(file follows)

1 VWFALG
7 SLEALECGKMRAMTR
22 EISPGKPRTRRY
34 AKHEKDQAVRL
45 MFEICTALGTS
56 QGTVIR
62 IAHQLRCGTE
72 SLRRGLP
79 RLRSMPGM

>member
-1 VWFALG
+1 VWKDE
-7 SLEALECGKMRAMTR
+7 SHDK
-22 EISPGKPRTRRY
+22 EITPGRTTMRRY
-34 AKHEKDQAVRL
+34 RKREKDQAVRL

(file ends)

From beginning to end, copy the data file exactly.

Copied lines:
1 VWFALG
7 SLEALECGKMRAMTR
22 EISPGKPRTRRY
34 AKHEKDQAVRL
45 MFEICTALGTS
56 QGTVIR
62 IAHQLRCGTE
72 SLRRGLP
79 RLRSMPGM

>member
-1 VWFALG
+1 VWKDE
-7 SLEALECGKMRAMTR
+7 SHDK
-22 EISPGKPRTRRY
+22 EITPGRTTMRRY
-34 AKHEKDQAVRL
+34 RKREKDQAVRL